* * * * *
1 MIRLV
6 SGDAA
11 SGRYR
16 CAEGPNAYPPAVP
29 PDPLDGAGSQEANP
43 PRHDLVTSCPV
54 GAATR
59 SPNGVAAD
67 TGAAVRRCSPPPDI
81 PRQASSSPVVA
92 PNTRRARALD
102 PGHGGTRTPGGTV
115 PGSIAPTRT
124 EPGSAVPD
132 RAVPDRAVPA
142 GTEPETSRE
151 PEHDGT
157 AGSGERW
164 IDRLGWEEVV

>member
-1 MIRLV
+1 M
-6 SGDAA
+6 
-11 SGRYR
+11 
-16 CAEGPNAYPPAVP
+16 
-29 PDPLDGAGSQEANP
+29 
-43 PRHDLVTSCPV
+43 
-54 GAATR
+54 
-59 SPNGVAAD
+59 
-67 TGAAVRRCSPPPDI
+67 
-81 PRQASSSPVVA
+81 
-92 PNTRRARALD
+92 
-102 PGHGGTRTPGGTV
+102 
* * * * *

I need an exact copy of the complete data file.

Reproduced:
1 MIRLV
6 SGDAA
11 SGRYR
16 CAEGPNAYPPAVP
29 PDPLDGAGSQEANP
43 PRHDLVTSCPV
54 GAATR
59 SPNGVAAD
67 TGAAVRRCSPPPDI
81 PRQASSSPVVA
92 PNTRRARALD
102 PGHGGTRTPGGTV
115 PGSIAPTRT
124 EPGSAVPD
132 RAVPDRAVPA
142 GTEPETSRE
151 PEHDGT
157 AGSGERW
164 IDRLGWEEVV

>member
-1 MIRLV
+1 M
-6 SGDAA
+6 
-11 SGRYR
+11 
-16 CAEGPNAYPPAVP
+16 
-29 PDPLDGAGSQEANP
+29 
-43 PRHDLVTSCPV
+43 
-54 GAATR
+54 
-59 SPNGVAAD
+59 
-67 TGAAVRRCSPPPDI
+67 
-81 PRQASSSPVVA
+81 
-92 PNTRRARALD
+92 
-102 PGHGGTRTPGGTV
+102 